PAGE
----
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When it comes to education, saxophonist/flutist Charles Owens is of two schools: classroom and barroom. Owens has applied this dual-system training with the likes of bandleaders Mercer Ellington and Toshiko Akiyoshi, conguero Mongo Santamaria, drummer Buddy Rich, trumpeter Freddie Hubbard, bluesman John Mayall, and all-around musical eclectic Frank Zappa. Now he's passing on his experience to others.
"I got the best of both worlds," he declares. "My mother made me go to college against my will, and there I had the best saxophone instructors you could find. But I also got the hard knocks of street smarts."
San Diego-raised Owens is an instructor in the budding UC Irvine jazz program, a decidedly non-ivory-tower department made up almost entirely of professional musicians. The faculty includes pianist and jazz studies director Kei Akagi (Miles Davis, Stanley Turrentine, Al DiMeola); bassist Dr. Art Davis (John Coltrane, Art Blakey, Dizzy Gillespie, Max Roach); trombonist George McMullen (Anthony Braxton); drummer Sherman Ferguson (Freddie Hubbard, Benny Carter); and UCI music-department chairperson Rae Linda Brown, who founded the program with flutist James Newton (now at Cal State Los Angeles).
Owens' story is that of a self-starter. Sent to visit his father in Oklahoma before he was 10, he discovered a cache of family musical instruments and took to them all. "By the time I went back to San Diego," he recalls, "I could play 'In the Mood' on the saxophone and the drums."
At home, he joined a circle of peers—all saxophonists—who both challenged and instructed the aspiring sax man. "Earl Soto, David Woods, Daniel Jackson and Johnny Price were all in the neighborhood. Daniel especially helped me. He'd share chord changes with me, give me little licks to play, let me scuffle and make mistakes. He's still in San Diego and still my mentor."
Even as he took junior high music classes in the mid-'50s, Owens worked professional gigs for $8 per night as part of the R&B band Tommy Wilkins & the House Rockers. "We'd stage these battles of the bands to bring people out," Owens recalls. "[Saxophonist] Arthur Blythe would walk the bar honkin' and shoutin' for his band the Blue Notes, then I'd get up there and try to better him."
After high school, he enrolled at San Diego State, where he studied classical sax and picked up the flute and oboe.
"The instructor didn't want us to have anything to do with Charlie Parker or jazz, but that's what we'd spend all day in the practice room playing," he says.
Sunday afternoons would find him at the Douglas Hotel in downtown San Diego, playing a local jam session with sax players off the Navy ships docked there. After his own stint in the service, he settled in Boston in the early '60s and continued his studies at the then-Berklee College of Music, where he studied arranging and composition. He played piano and organ gigs to make ends meet. Off-hours, Owens' education came at Connelly's, a local jazz club.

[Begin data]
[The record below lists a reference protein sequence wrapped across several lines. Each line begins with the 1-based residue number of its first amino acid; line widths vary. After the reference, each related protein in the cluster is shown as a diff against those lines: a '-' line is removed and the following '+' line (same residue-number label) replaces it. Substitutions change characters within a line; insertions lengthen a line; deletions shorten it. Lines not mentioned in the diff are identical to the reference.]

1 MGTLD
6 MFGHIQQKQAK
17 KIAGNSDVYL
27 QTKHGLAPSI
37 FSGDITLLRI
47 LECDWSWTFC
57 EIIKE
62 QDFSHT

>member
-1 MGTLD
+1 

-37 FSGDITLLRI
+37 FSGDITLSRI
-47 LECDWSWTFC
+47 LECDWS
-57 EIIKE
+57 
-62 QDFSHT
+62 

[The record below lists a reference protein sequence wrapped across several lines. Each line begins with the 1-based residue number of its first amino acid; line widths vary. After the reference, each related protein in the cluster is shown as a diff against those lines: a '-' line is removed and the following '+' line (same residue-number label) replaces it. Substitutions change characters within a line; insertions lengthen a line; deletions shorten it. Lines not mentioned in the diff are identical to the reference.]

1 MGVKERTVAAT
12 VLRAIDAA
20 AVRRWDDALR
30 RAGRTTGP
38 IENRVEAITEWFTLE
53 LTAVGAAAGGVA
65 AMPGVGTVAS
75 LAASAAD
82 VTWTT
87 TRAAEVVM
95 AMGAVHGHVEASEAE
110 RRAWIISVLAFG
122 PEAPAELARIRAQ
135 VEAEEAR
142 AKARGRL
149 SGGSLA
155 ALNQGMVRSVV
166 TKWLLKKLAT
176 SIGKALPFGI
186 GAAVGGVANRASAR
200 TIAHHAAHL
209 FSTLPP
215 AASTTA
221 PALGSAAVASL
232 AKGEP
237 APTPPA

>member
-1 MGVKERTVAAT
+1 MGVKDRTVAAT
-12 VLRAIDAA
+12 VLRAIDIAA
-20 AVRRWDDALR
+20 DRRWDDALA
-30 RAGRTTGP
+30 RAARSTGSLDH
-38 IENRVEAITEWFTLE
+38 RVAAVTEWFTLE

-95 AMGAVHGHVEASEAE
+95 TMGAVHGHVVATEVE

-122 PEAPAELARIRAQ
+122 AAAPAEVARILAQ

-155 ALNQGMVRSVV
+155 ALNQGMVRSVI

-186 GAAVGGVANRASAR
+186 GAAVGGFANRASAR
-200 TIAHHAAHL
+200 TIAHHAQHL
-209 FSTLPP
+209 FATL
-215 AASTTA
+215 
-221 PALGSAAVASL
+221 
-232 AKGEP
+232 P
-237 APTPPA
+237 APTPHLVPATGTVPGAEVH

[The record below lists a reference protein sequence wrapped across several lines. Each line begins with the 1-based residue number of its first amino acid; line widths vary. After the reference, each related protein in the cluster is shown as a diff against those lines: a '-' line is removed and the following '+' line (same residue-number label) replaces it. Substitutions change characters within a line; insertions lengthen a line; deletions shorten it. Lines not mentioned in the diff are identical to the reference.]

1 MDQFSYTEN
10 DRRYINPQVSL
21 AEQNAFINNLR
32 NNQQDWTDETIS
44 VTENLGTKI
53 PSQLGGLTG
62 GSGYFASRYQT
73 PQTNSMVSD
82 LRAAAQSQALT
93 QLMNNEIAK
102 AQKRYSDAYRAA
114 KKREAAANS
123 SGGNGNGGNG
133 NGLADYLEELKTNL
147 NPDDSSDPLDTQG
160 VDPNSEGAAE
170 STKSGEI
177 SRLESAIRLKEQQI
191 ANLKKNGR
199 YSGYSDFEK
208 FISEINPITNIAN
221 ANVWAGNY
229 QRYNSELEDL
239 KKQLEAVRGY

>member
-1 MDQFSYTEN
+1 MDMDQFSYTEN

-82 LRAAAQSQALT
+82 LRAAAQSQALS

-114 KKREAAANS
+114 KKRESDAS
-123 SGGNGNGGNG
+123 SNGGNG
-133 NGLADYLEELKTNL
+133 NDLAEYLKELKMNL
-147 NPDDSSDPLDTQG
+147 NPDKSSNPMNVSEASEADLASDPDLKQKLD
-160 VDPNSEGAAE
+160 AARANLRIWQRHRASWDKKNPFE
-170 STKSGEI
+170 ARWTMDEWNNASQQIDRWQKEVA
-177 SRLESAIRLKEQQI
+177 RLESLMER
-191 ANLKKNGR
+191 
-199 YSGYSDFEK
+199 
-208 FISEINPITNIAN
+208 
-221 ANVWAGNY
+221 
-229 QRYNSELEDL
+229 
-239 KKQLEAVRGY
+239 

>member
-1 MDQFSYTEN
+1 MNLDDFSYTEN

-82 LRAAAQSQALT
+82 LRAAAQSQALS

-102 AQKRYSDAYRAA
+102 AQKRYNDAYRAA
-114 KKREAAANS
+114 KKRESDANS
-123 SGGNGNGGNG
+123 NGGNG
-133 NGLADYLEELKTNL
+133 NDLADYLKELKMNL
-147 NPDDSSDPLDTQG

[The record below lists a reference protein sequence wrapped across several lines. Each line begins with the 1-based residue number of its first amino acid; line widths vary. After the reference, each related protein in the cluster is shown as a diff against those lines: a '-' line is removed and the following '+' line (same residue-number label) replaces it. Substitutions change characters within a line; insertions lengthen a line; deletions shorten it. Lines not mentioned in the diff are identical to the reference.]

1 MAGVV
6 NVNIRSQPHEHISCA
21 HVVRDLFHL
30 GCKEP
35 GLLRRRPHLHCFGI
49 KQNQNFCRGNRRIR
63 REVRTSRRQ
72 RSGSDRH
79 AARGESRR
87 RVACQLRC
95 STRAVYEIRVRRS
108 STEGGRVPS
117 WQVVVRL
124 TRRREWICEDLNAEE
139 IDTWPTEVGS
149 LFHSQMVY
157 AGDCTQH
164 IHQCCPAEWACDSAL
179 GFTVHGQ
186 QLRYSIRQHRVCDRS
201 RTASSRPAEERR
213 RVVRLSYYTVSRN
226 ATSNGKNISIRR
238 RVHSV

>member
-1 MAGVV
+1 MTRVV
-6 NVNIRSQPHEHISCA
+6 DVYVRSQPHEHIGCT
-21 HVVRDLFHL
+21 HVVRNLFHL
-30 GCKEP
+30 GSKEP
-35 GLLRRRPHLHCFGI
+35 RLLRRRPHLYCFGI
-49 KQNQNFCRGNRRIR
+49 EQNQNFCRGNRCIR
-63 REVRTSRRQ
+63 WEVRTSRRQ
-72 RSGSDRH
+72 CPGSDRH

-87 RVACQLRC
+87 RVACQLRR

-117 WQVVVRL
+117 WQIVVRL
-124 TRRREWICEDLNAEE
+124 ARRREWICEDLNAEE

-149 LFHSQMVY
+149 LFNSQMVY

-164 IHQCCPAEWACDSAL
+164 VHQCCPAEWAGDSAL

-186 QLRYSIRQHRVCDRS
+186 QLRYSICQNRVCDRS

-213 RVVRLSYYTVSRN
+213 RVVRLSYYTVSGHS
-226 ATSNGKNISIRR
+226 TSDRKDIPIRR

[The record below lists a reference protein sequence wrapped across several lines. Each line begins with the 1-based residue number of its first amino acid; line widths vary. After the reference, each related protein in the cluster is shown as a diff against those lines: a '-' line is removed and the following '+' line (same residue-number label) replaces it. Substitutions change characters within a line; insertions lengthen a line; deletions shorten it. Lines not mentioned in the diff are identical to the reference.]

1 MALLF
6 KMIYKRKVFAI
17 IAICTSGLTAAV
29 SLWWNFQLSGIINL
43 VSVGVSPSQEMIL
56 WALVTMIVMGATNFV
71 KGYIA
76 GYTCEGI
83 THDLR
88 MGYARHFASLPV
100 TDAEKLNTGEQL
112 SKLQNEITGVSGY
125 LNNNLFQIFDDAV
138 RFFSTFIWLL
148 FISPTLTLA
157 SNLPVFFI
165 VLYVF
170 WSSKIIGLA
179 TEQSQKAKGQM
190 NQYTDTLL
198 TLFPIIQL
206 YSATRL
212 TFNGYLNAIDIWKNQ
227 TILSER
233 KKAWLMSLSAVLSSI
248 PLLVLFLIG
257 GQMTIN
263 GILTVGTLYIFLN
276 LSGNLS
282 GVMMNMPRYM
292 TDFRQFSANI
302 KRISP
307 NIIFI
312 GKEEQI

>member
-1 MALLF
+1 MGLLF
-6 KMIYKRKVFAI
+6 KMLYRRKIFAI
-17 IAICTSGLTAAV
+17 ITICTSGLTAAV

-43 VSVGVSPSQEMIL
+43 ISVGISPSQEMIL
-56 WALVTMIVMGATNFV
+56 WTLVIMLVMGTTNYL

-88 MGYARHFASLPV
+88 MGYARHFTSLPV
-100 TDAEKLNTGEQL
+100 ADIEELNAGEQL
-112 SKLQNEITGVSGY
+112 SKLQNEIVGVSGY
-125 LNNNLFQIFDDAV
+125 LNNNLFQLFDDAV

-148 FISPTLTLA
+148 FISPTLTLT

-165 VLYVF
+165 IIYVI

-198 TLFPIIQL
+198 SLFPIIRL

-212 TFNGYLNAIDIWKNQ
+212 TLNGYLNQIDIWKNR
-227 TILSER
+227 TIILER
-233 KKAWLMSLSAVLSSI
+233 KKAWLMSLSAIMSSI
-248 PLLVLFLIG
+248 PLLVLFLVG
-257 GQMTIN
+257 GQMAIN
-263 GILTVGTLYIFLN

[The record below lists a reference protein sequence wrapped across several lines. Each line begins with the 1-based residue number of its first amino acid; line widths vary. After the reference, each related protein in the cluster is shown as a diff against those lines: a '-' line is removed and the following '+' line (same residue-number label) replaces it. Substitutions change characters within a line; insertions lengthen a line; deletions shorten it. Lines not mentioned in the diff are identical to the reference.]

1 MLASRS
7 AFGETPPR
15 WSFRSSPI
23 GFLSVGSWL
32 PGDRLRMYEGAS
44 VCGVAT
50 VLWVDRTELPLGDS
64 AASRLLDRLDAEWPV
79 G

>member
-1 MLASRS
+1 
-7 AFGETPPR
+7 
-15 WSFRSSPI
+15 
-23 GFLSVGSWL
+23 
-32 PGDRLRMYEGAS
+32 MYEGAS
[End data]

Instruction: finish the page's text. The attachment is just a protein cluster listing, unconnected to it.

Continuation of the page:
"I got to see all the people that I admired in those days: Booker Ervin, Yusef Lateef, Freddie Hubbard, Sonny Stitt. I used to follow [Count Basie saxophonist] Billy Mitchell around so much that he broke down and gave me some private lessons for free. One night, James Spaulding came to do a jazz workshop, and his horn wasn't working, so I walked home in a blizzard and got him mine. Later, he called me up to the bandstand to play."
In Boston, Owens befriended saxophonist Houston Pearson, who was a member of organist Johnny Hammond Smith's band. Pearson told Owens he was tired of baby-sitting Hammond and went off to form his own band. He recommended Owens for his spot in the Hammond Smith band. Suddenly, the San Diego kid's junior high R&B experience became invaluable.
In 1968, he got a call to join drummer Buddy Rich's band in Las Vegas. "I thought I'd hit the big time," Owens says with a laugh. "Somebody sending me a ticket to fly out to Las Vegas—all those lights, playing saxophone behind Ernie Watts at the Sands—talk about excitement."
While Rich's reputation as a hard taskmaster lives on (several infamous tapes exist of him chewing out band members in the foulest of language), Owens grew to appreciate the man.
"He could really bawl us out. We knew when the full moon was coming that we were really going to catch hell. But he was the first person I ever met who had no conception of racism. He treated everybody for who they really were. He didn't distinguish between black and white. He was the first truly unprejudiced cat of any color I ever met."
Eventually, Owens decided he wanted to work in a smaller band so he could solo more. When he heard Cuban percussionist Mongo Santamaria was looking for a saxophonist, he jumped.
Santamaria's layering of traditional Cuban rhythms over American jazz and soul was a revelation to Owens. "At first, I thought, 'What's so fancy about a guy laying conga?'" he says. "But after two weeks with the band, I had my nose opened by his powerful sense of swing, the intricate patterns, all the rhythm variations he worked into the beat. And all the rhythms Mongo plays come out of different African religious traditions. For me, it's like a trip to the motherland."
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